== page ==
• How is my water treated?

    Central Arkansas Water uses conventional treatment at both its water treatment plants. The treatment processes include coagulation, flocculation, sedimentation, filtration, and disinfection. Raw water from Lake Winona and Lake Maumelle flows to the Ozark Point Treatment Plant and the Jack H. Wilson Treatment Plant.

    The water first enters the treatment plants at flash mixing chambers, where the coagulant aluminum sulfate (alum) is added for particle removal, and lime is added for pH adjustment. Activated carbon is added seasonally for taste and odor control. Water then flows to the flocculation basins where the water and chemicals are gently mixed to form “floc”, which consist of agglomerations of suspended particles such as silt, bacteria, and algae. The water then flows into sedimentation basins where most of the “floc” settles out and is removed from the water. The water then flows downward through filters of sand and anthracite where any remaining “floc” particles are removed. Before and after filtration, chlorine is added for disinfection.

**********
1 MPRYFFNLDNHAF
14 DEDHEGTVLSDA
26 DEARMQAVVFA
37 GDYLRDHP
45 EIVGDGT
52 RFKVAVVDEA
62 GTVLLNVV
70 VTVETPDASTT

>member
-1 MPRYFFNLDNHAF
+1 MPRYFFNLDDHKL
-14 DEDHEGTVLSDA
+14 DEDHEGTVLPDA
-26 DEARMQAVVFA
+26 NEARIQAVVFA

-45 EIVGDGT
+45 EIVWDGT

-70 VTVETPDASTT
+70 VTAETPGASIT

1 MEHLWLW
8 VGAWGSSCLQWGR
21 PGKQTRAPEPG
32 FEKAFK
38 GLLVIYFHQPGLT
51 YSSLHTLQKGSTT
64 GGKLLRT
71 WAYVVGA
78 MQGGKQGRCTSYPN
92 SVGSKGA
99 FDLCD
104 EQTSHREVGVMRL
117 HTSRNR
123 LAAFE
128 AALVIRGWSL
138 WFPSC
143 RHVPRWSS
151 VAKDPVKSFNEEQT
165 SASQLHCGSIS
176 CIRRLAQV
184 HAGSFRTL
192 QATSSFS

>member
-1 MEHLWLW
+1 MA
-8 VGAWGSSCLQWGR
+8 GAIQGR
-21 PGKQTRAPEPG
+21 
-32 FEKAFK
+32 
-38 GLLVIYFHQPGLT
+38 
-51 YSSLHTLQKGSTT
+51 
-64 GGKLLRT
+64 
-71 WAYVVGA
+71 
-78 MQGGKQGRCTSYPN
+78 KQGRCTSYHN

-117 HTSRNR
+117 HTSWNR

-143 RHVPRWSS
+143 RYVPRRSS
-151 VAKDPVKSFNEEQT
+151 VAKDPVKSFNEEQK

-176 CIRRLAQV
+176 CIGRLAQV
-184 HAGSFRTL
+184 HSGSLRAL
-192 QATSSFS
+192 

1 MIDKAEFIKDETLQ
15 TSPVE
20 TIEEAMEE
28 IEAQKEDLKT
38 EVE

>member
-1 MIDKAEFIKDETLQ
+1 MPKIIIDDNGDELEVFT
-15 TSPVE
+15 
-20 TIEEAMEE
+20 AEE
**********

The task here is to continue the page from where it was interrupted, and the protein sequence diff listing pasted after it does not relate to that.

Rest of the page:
Finally, fluoride is added for the prevention of cavities in children’s teeth, phosphate for minimizing corrosion in the distribution system piping, and lime for final adjustment of the water pH.

  • How often is the water tested?

    For Central Arkansas Water, monitoring and testing of the water begins at the raw water source and, for some potential contaminants, continues to the tap. Our laboratory and treatment personnel conduct approximately 155,000 water quality test every year at the various stages of water production, treatment, and delivery-an average of 425 tests per day.

    In addition, the ADH performs approximately 600 water quality analyses on samples collected from our raw water sources, Lake Maumelle and Lake Winona; our treatment facilities, the Jack H. Wilson Treatment Plant and the Ozark Point Treatment Plant; and our distribution system of more than 2,200 miles of water mains.